Social vulnerability is defined as the capacity of households and people to face a crisis in terms of factors of basic survival, considering the available resources, e.g., housing, health, education, income, and public social services 17. To these issues are added categories such as marginalization, discrimination, exclusion, and inequality. These issues affect population groups experiencing social crisis, as is the case with women who have been displaced 18.

Despite the different situations of vulnerability that displaced women, the family sphere is one of the components that has the most influence and importance in the lives of women. A 2009 study in Bogotá highlights that displaced women still hold deeply entrenched notions about family. In total, 50.6% of displaced women believe in the nuclear family and accept it as the only option 18.

For me, family means a lot: love, freedom. It is something that you have as a displaced person. It is the love for your family, that could save itself, that managed to escape an attack, violence. In other words, in this case, there is more family unity and more love in the family” (FG3C106).

In addition to what has been stated, family fulfills multiple functions, especially those related to the satisfaction of material and emotional needs. The family has been responsible for the quality of life of the people who constitute it 18. During their lives, the families of displaced women had to overcome many difficult situations that compromise their structure, such as losing a family member due to violence, which creates incurable pain.

When you lose someone, you feel that half of what you have inside is ripped from you [crying]. And when that something is ripped from you, you feel that the pain reaches, like, the deepest place that a human being can feel pain. That is, to feel pain is not to have your arm ripped off, it is to have that other half that helps you live every day taken from you, that half that makes up that family that carries you forward” (ID1C91).

They’ve hurt us a lot, not just us, many people around us, they never think of the damage they’re doing, because they don’t know, they don’t know what they’re doing, leaving a child orphaned, without a dad, not knowing what may happen later, but that’s life and this is the way to face it” (EP4C45).

Nevertheless, some displaced women state that the death of a family member due to displacement has created more unity within the household, given that the family is the site and space where the shared values and assumptions about how to be and act in society are founded. This is supported by the opinion of a displaced woman who stated that:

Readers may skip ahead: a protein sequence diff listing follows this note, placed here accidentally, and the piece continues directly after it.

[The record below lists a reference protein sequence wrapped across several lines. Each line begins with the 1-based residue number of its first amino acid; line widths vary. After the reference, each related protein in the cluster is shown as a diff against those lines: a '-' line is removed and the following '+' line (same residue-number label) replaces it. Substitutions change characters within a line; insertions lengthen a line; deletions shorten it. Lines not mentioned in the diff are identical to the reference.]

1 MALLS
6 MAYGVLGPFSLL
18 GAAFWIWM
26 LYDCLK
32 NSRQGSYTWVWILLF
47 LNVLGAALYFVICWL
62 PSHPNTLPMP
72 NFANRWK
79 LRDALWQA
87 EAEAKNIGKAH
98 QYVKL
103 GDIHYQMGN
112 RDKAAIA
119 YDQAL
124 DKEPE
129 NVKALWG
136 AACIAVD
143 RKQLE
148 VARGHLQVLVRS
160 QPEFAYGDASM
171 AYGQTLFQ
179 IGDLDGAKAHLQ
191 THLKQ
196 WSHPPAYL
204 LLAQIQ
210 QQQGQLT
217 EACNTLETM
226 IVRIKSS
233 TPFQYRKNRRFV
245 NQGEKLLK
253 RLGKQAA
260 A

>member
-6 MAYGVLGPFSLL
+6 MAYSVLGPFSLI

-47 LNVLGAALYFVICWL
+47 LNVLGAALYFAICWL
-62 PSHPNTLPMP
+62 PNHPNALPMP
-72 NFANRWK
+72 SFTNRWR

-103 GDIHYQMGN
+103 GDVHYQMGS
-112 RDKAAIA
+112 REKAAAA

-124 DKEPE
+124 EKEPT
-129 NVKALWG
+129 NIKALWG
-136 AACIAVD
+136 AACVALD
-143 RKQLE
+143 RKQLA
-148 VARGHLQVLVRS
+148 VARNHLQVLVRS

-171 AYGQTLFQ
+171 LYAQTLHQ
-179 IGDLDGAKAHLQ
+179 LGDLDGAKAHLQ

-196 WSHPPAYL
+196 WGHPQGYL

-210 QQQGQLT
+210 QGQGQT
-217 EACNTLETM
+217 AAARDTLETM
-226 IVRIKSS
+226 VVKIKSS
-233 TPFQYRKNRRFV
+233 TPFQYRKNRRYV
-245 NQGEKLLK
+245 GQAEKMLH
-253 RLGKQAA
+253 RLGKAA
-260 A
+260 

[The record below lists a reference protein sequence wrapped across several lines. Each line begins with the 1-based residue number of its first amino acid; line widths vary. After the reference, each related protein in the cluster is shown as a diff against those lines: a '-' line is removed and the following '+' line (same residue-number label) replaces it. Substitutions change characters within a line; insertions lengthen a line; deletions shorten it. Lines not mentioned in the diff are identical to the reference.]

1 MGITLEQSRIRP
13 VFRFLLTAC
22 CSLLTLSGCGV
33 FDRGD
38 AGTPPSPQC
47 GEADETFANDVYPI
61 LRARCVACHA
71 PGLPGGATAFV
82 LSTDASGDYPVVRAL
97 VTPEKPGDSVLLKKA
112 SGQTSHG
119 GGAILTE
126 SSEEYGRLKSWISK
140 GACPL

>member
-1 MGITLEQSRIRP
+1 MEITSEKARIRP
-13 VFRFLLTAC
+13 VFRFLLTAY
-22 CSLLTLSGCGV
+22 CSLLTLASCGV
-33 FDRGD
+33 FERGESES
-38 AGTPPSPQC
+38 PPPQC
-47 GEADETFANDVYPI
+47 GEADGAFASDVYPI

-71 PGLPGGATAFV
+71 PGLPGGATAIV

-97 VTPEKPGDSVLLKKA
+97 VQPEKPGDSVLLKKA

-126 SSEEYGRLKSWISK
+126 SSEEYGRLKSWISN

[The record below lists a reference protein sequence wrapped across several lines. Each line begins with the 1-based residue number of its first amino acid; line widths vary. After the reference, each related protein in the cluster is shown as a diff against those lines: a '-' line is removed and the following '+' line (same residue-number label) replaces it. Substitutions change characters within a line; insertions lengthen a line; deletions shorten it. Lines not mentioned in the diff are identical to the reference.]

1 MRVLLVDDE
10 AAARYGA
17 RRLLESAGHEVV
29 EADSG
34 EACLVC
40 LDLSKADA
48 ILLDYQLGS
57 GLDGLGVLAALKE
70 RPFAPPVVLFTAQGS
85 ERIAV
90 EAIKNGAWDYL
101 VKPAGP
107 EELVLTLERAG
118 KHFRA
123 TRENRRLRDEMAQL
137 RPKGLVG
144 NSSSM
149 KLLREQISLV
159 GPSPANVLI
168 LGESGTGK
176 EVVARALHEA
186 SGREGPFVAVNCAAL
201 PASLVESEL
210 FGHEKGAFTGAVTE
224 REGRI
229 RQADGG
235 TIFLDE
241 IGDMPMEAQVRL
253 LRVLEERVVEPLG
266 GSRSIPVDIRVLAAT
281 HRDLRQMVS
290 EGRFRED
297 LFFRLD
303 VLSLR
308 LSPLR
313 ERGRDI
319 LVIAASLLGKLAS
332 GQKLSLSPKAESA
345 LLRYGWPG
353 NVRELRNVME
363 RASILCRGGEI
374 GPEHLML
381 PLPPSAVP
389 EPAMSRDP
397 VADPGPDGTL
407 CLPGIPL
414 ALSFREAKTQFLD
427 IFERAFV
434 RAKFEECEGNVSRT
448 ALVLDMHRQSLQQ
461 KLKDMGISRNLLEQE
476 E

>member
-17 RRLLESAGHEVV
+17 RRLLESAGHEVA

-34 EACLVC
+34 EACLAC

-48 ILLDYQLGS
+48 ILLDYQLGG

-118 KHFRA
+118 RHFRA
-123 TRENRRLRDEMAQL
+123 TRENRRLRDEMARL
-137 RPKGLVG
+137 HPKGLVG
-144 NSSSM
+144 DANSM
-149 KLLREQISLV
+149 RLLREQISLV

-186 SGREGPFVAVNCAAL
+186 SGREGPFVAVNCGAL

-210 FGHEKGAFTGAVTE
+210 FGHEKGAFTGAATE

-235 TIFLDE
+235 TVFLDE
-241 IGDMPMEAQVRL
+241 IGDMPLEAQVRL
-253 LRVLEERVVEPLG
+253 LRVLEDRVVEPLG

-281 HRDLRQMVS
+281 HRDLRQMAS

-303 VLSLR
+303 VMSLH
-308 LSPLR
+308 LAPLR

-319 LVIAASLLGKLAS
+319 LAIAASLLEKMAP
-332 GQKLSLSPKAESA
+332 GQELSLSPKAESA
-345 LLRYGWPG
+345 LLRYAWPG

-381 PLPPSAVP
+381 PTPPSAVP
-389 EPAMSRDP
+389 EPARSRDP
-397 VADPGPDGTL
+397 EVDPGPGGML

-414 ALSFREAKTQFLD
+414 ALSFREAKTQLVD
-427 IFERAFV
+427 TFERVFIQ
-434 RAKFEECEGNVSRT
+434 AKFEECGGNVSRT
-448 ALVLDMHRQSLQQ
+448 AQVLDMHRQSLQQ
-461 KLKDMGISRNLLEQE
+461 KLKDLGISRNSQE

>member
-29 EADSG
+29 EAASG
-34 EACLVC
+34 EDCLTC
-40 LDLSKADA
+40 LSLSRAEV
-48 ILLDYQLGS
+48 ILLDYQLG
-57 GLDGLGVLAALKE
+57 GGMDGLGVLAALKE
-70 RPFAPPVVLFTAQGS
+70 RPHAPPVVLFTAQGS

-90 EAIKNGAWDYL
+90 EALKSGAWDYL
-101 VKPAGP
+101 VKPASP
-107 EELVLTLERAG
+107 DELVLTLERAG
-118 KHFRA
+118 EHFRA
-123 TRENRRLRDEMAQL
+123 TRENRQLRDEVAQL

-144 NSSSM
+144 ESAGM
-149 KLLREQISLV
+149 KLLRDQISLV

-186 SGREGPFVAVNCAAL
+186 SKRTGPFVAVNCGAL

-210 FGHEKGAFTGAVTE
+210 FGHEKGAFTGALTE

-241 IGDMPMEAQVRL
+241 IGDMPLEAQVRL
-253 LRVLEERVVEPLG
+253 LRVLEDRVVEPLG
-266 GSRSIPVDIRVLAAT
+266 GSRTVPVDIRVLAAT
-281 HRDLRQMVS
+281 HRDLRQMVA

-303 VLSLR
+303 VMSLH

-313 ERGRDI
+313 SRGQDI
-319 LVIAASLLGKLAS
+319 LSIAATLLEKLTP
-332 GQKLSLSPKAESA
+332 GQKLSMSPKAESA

The death of my mother, we each went on our own, that is, we separated. But when they killed an uncle, our grandparents came, sat down with us, and told us that after the death of my mother we had to be closer, to realize that the only women left were the two of us and that they could not abandon us” (FG2C132).

Nowadays, “family” involves multiple forms of organization, and one of these typologies is the single-parent family. Among the participants, 20.2% have the “woman with her children” as a notion of family. There several causes for accepting this typology: women who were abandoned, who were widowed, or who divorced, because the internal conflict experienced in the country led to the murder, disappearance, or distancing of their husbands or partners; in very few cases, being alone with her children was the personal decision of the woman 18. Thus, this reason becomes the reason to live for displaced women. To demonstrate this argument, a participant states:

I am alive because I have a daughter who helped me. This 9-year-old girl told me to get up, that life goes on, that I was alive, and that I had many things to fight for, such as my children” (ID1C93).

Women who perform as both mother and father is an increasingly common pattern in underdeveloped countries. Women thus assume leadership roles that were previously made invisible because they become responsible for the survival of the family unit and the procurement of housing, health, and food while facing maladaptation to the urban context, social discrimination, and disorientation 19.

Nevertheless, it is not only because of the physical loss - death, forced recruitment, kidnapping, the enforced disappearance of their spouse or partner, abandonment, or separation - that women must assume this new role. In many cases, the men who are present in the households are not willing to provide for the necessities of the family group 20. One of the interviewed women stated that:

See, it was up to me. I would go to work, and when I returned, because that miserable man didn’t even do the dishes, I had to come home to do the dishes myself. I would also have to come home and cook for him, leave him prepared food so that he would eat when I was working” (FG6C206).

I'm telling you, I confess, I live, where I live, I live with a man, but he loves my children and takes care of them, but I don’t depend on him, no, rather he depends on me” (E2C52).